"Dr. Kemp!" she exclaimed in pouting reproach, "do I appear as promiscuous as that? You may call me a 'blue book,' but spare my snobbery the opprobrious epithet of 'directory.' There goes the fascinating young Mrs. Shurly with Purcell Burroughs in her toils. Did you catch the fine oratory of the glance she threw us? It said, 'Dorothy Gwynne, how dare you appropriate Dr. Kemp for ten long minutes? Hand him over; pass him around. I want him; you are only boring him, though you seem to be amusing yourself."

Kemp's grave lips twitched at the corners; he was without doubt amused.

"Aren't you improvising?" he asked. A man need only offer an occasional bumper of a remark to keep the conversation from flagging, when his companion is a woman.

"No; you evidently do not know what a feminine sneer is in words. Ah, here comes the Queen of Sheba." She broke off with a pleased smile as Ruth Levice approached on the arm of her cousin, Louis Arnold.

Singly, each would have attracted attention anywhere; together they were doubly striking-looking. Arnold, tall and slight, carrying his head high, fair of complexion as a peachy-cheeked girl, was a peculiarly distinguished-looking man. The delicate pince-nez he wore emphasized slightly the elusive air of supercilious courtliness he always conveyed. Now, as he spoke to Ruth, who, although a tall girl, was some inches shorter than he, he maintained a strict perpendicular from the crown of his head to his heels, only looking down with his eyes. Short women resented this trick of his, protesting that it made them stand on tiptoe to speak to him.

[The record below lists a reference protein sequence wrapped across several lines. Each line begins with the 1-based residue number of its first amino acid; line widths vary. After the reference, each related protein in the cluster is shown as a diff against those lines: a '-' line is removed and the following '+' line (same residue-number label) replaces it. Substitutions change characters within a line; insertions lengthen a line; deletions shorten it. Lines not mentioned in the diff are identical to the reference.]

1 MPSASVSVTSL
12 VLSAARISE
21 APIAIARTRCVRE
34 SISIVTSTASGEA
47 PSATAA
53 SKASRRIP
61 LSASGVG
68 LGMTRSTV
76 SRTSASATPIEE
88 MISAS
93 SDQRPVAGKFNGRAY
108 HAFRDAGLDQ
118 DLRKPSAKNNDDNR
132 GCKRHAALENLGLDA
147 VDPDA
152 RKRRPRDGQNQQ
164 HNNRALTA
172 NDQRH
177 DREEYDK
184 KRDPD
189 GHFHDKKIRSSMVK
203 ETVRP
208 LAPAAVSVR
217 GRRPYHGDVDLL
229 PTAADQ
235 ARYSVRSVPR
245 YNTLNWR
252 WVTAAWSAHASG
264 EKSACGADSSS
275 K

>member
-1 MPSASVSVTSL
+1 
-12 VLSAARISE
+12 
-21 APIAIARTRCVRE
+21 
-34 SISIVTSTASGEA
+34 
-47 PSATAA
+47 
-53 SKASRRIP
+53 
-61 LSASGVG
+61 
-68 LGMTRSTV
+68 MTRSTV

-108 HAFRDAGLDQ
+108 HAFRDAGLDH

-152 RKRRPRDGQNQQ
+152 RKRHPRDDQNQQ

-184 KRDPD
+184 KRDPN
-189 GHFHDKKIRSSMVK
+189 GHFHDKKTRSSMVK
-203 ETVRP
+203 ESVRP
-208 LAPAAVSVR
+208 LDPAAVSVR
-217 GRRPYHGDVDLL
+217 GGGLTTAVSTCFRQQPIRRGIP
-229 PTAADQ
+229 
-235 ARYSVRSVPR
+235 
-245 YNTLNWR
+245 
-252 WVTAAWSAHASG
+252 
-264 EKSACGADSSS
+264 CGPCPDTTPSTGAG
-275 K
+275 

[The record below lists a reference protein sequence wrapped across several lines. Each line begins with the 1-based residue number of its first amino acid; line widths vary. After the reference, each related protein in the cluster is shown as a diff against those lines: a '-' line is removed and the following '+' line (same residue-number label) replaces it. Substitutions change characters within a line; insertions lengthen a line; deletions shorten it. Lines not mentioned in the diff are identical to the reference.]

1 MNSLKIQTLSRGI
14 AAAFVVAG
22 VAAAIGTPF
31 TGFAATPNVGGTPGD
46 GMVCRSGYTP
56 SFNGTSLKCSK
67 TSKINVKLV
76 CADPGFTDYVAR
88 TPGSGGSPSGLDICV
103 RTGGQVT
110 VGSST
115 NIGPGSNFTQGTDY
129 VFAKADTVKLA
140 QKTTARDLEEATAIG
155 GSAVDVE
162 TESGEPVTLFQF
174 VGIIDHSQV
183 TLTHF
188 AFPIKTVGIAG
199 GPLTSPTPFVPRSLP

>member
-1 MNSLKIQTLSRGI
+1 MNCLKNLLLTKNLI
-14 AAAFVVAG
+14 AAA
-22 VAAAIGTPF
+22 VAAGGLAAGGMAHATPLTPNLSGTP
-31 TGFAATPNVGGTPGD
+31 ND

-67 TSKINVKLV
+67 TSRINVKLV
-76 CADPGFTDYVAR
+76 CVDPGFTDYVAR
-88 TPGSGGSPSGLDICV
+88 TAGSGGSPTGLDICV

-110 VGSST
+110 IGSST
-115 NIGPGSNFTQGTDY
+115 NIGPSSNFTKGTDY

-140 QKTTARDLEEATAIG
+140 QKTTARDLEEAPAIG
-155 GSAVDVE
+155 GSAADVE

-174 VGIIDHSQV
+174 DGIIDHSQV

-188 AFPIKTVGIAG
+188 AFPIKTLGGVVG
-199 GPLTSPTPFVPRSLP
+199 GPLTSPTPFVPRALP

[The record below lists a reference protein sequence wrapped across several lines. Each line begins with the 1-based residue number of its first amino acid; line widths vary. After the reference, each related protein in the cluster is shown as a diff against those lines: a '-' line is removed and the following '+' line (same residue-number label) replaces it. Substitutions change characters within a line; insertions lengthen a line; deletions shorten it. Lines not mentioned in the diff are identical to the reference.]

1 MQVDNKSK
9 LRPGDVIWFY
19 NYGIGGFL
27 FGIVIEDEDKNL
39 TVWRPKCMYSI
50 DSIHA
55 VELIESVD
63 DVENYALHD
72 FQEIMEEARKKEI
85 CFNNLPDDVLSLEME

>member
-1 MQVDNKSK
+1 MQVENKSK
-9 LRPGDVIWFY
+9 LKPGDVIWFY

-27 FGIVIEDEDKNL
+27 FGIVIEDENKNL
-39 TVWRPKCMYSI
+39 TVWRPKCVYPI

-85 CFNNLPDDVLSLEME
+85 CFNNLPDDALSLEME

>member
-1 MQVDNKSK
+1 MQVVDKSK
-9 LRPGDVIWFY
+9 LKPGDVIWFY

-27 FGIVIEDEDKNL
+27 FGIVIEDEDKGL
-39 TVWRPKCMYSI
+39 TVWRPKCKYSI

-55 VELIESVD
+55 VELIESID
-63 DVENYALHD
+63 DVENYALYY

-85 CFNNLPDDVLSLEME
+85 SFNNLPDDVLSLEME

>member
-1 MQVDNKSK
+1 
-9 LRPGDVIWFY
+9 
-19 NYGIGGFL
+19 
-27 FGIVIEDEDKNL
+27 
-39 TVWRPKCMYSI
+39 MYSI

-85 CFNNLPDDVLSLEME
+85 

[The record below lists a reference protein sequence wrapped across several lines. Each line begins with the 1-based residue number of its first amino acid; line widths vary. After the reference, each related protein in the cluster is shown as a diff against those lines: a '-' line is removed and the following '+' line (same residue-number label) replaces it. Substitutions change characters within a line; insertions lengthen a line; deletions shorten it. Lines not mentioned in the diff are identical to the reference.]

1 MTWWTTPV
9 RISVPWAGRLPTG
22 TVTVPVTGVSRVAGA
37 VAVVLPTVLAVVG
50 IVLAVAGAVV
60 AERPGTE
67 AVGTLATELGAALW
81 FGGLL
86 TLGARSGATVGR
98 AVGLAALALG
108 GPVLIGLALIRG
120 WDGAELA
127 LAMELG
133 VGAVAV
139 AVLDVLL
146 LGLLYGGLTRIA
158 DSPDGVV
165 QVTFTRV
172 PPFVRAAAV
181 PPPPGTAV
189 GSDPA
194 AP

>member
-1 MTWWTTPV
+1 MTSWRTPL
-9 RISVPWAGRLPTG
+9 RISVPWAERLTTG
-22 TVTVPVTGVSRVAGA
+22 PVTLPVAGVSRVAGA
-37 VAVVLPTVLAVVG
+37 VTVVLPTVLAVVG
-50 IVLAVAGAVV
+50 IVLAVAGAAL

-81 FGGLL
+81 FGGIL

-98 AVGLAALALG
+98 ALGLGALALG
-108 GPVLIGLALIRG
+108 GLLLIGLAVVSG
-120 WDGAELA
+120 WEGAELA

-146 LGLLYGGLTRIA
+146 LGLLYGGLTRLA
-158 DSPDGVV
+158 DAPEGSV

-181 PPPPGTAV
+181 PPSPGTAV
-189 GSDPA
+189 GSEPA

There was something almost Oriental about Ruth, with her creamy, colorless face, like a magnolia blossom; her dusky hair was loosely rolled from her forehead and temples; her eyes were soft and brown beneath delicately pencilled brows, and matched the pure oval of her face. But the languorous air of Southern skies was wholly wanting in the sweet sympathy of her glance, and in a certain alertness about the poise of her head.

Arnold stopped perforce at Miss Gwynne's slight signal.

"Where are you hastening?" she asked as they turned to greet her. "One would think you saw your Nemesis before you, so oblivious were you to the beauties scattered about." She looked up pertly at Arnold, after giving one comprehensive glance over Ruth's toilet.

"We both wished to see the orchids of which one hears," he answered, with pronounced French accent and idiom; adding, with a slight smile, "I did not overlook you, but you were so busily contemplating other ground that it would have been cruelty to disturb you." He spoke the language slowly, as a stranger upon foreign ground.

"Oh, yes; I forgot. Dr. Kemp, are you acquainted with the Queen of Sheba and her doughty knight Louis, surnamed Arnold?" She paused a moment as the parties acknowledged the curious introduction, and then broke in rather breathlessly: "There, Doctor, I shall leave you with royalty; do not let your republican ignorance forget her proper title. Mr. Arnold, Mrs. Merrill is beckoning to us; will you come?" and with a naive, superbly impish look at Ruth, she drew Arnold away before he could murmur an excuse.

At the impertinent words the soft, rich blood suffused Ruth's face.